Renewables and the environment – Irish trends

16 Dec 2010

The ESRI Energy and Environment Review 2010 anticipates that Ireland will have to import emission permits from other EU member states to meet its targets.

The latest ESRI energy and environment review looks at trends in energy use and emissions to the environment for the period 1990-2008. It examines power generation, private car use, landfilled waste, persistent organic pollutants and corporate expenditures on environmental protection.

While wind power is expected to account for two-fifths of power generation by 2020, in other sectors the use of renewable energy appears to have stalled, says the ESRI.

It predicts that it is therefore likely that Ireland will have to import renewable obligations in order to meet its targets.

The ESRI says a deceleration in renewables is likely due to sectoral shifts in the economy, less efficient power generation and the anticipated export of electricity to Great Britain.

While it says Ireland will probably meet its emission reduction obligations under the Kyoto Protocol because of the severe recession, the ESRI predicts that the EU target for 2020 seems to be out of Ireland’s reach.

This is because subsidies are more likely to fall than rise, and the announced carbon tax is insufficient for the emission reductions required, it says.

Prof Richard Tol, one of the researchers at the ESRI involved in compiling the Energy and Environment Review 2010, says there are three components to renewables.

“For electricity, wind is likely to expand as it’s the only area that’s getting planning permission at the moment.

“For transport, everything depends on the blending mandates for diesel and petrol, which at the moment is at about 3-4pc. There’s no technical reason why that could not go up to about 12pc. The issue is do we want to do this as biofuels are expensive and not very good for the environment, so that is purely a political decision.”

He also says the programme that has stalled at the moment is renewable heat for homes.

“The subsidies from the Government are still there, but the uptake of these subsidies has gone down considerably in 2010, simply because most households have decided that they are better off saving rather than investing in new installations.

Installations fell to 7,311 in 2009 and to 2,259 in the first nine months of 2010. Solar is the most popular technology (60pc), followed by heat pumps (20pc) and bioenergy (20pc), according to the report.

Other key findings of the ESRI report:

Companies and the environment

  • Firms in Ireland spend 0.3pc of their turnover on environmental protection and 0.7pc of their investment is directed towards environmental care.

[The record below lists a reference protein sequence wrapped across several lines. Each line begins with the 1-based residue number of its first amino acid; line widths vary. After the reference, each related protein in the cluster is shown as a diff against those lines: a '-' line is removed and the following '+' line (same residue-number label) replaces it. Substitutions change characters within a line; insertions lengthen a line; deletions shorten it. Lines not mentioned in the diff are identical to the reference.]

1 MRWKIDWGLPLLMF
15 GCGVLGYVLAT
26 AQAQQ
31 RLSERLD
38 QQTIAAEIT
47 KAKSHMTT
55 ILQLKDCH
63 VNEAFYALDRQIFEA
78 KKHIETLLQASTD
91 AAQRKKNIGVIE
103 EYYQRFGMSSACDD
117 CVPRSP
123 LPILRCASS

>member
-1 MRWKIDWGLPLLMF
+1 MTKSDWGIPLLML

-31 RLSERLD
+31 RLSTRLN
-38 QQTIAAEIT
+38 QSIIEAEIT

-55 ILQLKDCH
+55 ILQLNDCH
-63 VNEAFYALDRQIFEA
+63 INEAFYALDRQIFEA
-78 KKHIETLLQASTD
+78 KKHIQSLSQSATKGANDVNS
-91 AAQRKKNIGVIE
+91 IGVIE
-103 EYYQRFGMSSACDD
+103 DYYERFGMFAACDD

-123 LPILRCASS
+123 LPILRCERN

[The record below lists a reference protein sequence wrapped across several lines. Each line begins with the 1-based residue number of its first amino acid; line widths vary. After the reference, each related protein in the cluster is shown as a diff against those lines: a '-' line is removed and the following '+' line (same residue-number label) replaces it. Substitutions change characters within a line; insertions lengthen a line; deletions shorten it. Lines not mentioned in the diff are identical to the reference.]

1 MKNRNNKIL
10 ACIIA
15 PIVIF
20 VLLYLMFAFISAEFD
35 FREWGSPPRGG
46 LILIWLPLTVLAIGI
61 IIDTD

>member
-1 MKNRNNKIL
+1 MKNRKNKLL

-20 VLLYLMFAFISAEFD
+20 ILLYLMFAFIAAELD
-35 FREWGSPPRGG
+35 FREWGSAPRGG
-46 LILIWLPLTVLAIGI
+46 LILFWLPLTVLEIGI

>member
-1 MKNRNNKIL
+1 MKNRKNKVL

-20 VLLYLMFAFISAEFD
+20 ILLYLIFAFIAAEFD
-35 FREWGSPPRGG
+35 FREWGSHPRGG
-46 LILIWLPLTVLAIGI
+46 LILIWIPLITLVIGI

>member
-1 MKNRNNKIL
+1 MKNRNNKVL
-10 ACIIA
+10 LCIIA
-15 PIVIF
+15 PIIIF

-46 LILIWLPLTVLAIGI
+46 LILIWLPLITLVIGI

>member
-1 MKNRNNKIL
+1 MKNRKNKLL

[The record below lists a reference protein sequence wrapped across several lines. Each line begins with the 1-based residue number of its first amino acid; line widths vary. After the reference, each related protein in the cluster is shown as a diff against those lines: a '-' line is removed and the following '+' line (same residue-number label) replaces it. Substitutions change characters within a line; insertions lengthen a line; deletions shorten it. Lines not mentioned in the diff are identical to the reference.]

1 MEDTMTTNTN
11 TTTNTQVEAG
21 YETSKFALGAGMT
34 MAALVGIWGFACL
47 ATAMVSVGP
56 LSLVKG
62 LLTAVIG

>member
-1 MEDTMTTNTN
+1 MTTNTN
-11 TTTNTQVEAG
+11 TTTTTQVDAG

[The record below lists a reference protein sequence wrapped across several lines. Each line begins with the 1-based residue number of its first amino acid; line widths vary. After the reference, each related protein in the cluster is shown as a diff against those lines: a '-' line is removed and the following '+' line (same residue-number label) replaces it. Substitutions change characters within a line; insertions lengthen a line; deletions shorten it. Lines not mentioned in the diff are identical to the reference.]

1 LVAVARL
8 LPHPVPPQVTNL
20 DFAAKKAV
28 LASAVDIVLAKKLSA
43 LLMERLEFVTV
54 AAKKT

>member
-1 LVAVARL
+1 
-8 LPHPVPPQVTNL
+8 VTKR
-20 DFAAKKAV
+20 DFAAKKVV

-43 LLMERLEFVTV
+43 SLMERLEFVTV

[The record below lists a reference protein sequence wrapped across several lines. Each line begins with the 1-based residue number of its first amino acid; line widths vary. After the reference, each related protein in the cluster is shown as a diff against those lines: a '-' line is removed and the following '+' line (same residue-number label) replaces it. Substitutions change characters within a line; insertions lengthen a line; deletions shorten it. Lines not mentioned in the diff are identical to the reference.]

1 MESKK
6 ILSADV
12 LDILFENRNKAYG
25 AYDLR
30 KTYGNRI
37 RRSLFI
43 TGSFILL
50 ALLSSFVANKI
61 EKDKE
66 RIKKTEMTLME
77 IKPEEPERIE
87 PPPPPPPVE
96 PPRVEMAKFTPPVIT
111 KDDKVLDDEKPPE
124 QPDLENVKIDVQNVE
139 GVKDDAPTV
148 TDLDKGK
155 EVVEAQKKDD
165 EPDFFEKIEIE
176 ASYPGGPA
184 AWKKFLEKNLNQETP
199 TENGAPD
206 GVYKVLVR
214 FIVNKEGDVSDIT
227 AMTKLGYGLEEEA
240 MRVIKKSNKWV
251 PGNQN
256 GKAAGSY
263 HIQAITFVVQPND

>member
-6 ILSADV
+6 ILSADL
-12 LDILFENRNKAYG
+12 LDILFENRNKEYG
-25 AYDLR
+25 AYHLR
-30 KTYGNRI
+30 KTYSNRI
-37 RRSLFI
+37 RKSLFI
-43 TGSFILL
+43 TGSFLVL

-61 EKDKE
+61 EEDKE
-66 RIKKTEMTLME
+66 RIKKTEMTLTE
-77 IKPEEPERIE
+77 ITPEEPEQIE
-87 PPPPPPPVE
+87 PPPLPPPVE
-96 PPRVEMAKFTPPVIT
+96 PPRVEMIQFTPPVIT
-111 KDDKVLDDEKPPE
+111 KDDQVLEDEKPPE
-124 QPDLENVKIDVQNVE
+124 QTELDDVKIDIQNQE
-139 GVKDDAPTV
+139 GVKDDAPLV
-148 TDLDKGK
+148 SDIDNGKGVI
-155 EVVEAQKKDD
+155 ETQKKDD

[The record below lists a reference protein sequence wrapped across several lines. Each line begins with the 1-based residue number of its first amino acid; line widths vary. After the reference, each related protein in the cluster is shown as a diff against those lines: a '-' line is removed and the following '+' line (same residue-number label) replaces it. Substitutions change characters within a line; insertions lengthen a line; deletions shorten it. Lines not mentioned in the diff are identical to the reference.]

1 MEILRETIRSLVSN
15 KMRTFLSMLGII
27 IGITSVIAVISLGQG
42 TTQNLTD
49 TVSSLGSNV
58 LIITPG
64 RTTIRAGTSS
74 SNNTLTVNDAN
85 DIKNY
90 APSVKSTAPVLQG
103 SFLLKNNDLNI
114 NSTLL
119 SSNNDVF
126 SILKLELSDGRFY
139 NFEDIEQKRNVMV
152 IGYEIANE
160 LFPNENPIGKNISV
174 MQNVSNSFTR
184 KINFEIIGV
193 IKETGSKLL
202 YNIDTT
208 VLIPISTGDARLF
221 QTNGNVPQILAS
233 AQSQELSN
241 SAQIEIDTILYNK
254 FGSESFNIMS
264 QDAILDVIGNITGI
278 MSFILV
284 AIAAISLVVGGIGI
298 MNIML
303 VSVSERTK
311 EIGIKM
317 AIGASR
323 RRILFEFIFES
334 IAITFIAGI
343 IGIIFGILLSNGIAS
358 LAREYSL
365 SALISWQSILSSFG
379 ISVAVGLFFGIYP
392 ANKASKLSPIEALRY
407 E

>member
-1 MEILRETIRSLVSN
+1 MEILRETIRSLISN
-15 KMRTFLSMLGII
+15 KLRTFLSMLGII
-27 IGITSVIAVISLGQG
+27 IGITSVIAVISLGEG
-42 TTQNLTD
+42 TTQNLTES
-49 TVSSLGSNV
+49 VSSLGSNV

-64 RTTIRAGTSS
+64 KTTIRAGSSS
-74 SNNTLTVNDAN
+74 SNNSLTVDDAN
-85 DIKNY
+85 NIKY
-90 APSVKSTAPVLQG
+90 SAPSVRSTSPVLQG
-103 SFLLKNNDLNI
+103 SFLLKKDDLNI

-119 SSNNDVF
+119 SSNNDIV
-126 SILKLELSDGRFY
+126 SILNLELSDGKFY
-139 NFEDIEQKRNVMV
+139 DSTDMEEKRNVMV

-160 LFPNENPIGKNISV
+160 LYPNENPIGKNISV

• More than three-quarters of firms spend no money at all on environmental care, but some firms spend up to 1.5pc of turnover or 7pc of investment.

“The expenditure itself by firms is not that low, but what is peculiar is that so few firms actually spend any money at all. With investment, 19 out of 20 firms do not invest at all,” says Tol.

Trends in renewables

  • Wind energy is anticipated to account for two-fifths of power generation by 2020, replacing coal and peat. After 2020, coal may well return to the fuel mix, with or without technically risky and expensive carbon capture and storage.
  • Carbon dioxide emissions in 2025 would be 2.6 million tonnes higher without carbon capture and storage.
  • A large share of electricity is expected to come from renewable energy. The use of biofuels in transport can be expanded but this may face economic and environmental objections.

The future of cars and electric vehicles

According to the ESRI, in the unlikely event that the Government meets the target that 10pc of all cars be all-electric vehicles, carbon dioxide emissions from transport and power generation would fall by only 1pc as all-electric cars primarily displace small cars driven over short distances.

Says Tol: “If you look at the profile of the electric vehicles at the moment – the ones that will come on the market next year – they are good for a second car for people who live in cities, so that is the likely displacement.

“Look at how far and often these all-electric vehicles are driven – they make up a very small component of fuel use. Even though we are talking about, say, 20pc or so of cars, we are talking about only 2pc or so of the fuel use. So, in essence, you displace a large amount of cars but only a small amount of fuel. Then you still have to generate the electricity to drive them.”

Because fast-chargers take half an hour to recharge EV batteries, Tol says this makes such vehicle types inefficient for long journeys.

“There are two forms of charging – slow and very slow. It’s simply not acceptable on a three-hour journey that you have to take half an hour to stop in the middle of it. Also, somebody could be ahead of you in the queue.

“There are very clear issues with electric vehicles at the moment – they are good in very niche markets. Unless new models come on the market.”

While, in 1990, diesel cars accounted for about 5pc of all private cars, this has grown to 20pc. The ESRI expect that this diesel-car trend to accelerate primarily because of the tax reforms of 2008.


Regarding incineration, the ESRI says it will help Ireland meet its landfill targets in the medium-term, but points to how reform of waste policy is needed in the long-term.

Weight-based charging and three-bin waste collection would be needed (in urban areas) to make the planned increase in the landfill levy effective, it says.

To download the full ESRI report, click here.

Carmel Doyle was a long-time reporter with Silicon Republic